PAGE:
Words are cheap, but your words don’t need to be. The average consumer is exposed to 5,000 ads a day, or over 5 ads per minute awake. When you start writing copy for your website, company, or literature, you need to make sure you’re using the best words for your purposes. All words are not created equal, and a well written article is a treasure. Your words are not just marks on paper, they’re a piece of who you are. In order to write killer copy for your website, you need to understand why your words matter, how to persuade without patronizing, and how to create the best scenario to land a conversion.
Your Words Matter:
There are two ways that your words matter. The first is that your words create an environment. A great article creates an environment that doesn’t give the reader reason to reconsider. It’s not that they are unable to, but that there is no need, everything is as it should be. In this environment, you are in charge, and your potential client can choose to enter this place or not. Your words create an entrance for your client to see and understand what you see and understand. In this setting you can demonstrate a problem, and your method of fixing it. You can show the client how your service can improve their home, business, or lives in general. You are the master of this environment. The only problem is that this construct is a fragile one. Especially in our mass interconnected world, it is very easy for a potential client to leave the environment you have constructed. As soon as the smallest discomfort enters the environment that you didn’t allow in, the potential client can leave as easily as they entered.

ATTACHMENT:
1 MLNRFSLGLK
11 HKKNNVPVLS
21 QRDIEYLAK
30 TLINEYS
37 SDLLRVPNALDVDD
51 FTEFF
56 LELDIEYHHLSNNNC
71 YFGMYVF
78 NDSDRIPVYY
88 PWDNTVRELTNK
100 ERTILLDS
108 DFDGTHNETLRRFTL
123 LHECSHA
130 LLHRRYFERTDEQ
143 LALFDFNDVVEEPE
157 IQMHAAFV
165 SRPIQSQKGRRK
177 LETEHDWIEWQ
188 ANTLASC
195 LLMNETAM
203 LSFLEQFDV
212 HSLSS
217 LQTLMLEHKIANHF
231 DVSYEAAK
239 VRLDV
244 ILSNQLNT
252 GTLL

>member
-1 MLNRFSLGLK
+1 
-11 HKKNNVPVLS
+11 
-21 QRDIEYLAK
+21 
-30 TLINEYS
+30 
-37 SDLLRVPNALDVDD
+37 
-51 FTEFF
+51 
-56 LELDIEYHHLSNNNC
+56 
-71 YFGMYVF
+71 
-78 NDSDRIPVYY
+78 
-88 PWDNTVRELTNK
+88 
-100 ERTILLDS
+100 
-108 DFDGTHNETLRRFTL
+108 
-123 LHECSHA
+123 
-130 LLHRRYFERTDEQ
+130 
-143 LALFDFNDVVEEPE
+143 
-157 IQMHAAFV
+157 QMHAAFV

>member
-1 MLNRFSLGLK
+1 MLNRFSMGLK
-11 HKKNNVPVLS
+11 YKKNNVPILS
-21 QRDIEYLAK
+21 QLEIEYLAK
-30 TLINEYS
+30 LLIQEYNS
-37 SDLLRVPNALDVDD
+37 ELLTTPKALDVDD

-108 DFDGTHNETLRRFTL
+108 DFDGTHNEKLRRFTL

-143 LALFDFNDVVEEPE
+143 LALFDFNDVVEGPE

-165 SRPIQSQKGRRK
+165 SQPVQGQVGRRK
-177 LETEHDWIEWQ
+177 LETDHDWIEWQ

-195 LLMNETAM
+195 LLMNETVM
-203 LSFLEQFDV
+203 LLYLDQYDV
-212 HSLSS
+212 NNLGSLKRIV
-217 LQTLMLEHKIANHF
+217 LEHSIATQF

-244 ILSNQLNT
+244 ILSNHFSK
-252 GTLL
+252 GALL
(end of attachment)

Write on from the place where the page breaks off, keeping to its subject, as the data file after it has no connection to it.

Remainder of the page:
If you wouldn’t say it on a date, don’t say it to a customer:
Keeping negative influences out of your sales environment is key to keeping potential customers happy. When demonstrating why your product or service is useful, avoid negative words and passive voices. A negative word such as “Don’t” “never’ and “Shouldn’t” inspire hints of negativity. These hints can build up subconsciously, eventually creating unease in the client. Another thing to avoid is the passive voice. “The passive voice is read with great difficulty,” is an of an informative example. The passive voice is difficult to read, and brings the reader one step closer to stepping out. A good rule of thumb is this: If you wouldn’t say it on a first date, don’t say it to a client, or in an article. It’s not a formula, it is an art, and creating the best environment starts with the thought.
Creating the best image:
You want to create an environment that persuades without pushing. Your client made the choice to come in to this discussion, they are smart enough to make their own decisions. In your environment, you should make the problem you’re trying to solve as obvious as possible, but don’t push. Your potential client probably already knows there is a problem, and is looking for an answer. Demonstrate how you can help the situation, but don’t overpower them. When in doubt, remember: if you wouldn’t say it to a date, don’t say it to the potential client.
If you’re not sure where to begin:
- Vary your word choice: People get bored easily, and if they see the same words repeatedly, you will lose them.
- Hyperbole isn’t terrible, but it isn’t bad. If you’re going to exaggerate, exaggerate in comparison. Speaking of your service as the best in the world won’t cause problems. Speaking of your product as the cure for all sickness… probably will.
- Don’t forget about facts: People like concrete things that they can hold on to. A handful of facts about your product will stick like superglue in the minds of your clients.
- Don’t forget about the emotional connection: Attaching a connection to your product will put you head and shoulders above your competition. To ensure success, make sure it is a positive emotion, no one wants to buy a product that makes them sad.
The Final Word:
Your business is a new world, and you are in charge of every part of it. Your words have a power here to create, or to destroy. In a world where words are a dime a dozen, your job is to make sure that each word is worth its weight in gold.
About the Author: When he’s not writing about writing, he’s writing about history. Check out his blog here if you’re curious about English, ESL teaching, history, or linguistics.